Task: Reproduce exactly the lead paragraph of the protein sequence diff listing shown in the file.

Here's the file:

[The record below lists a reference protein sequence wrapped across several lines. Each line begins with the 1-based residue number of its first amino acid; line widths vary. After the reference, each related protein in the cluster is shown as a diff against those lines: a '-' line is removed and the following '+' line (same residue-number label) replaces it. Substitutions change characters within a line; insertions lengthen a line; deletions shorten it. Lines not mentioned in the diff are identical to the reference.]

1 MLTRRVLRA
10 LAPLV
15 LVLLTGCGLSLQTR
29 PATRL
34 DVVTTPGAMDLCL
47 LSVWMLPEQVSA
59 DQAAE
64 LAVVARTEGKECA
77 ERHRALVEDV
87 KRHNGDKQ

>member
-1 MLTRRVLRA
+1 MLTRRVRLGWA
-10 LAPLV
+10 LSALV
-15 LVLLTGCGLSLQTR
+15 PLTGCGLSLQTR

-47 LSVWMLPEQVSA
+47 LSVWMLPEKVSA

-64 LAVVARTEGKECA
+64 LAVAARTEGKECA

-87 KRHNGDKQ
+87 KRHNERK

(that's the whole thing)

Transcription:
[The record below lists a reference protein sequence wrapped across several lines. Each line begins with the 1-based residue number of its first amino acid; line widths vary. After the reference, each related protein in the cluster is shown as a diff against those lines: a '-' line is removed and the following '+' line (same residue-number label) replaces it. Substitutions change characters within a line; insertions lengthen a line; deletions shorten it. Lines not mentioned in the diff are identical to the reference.]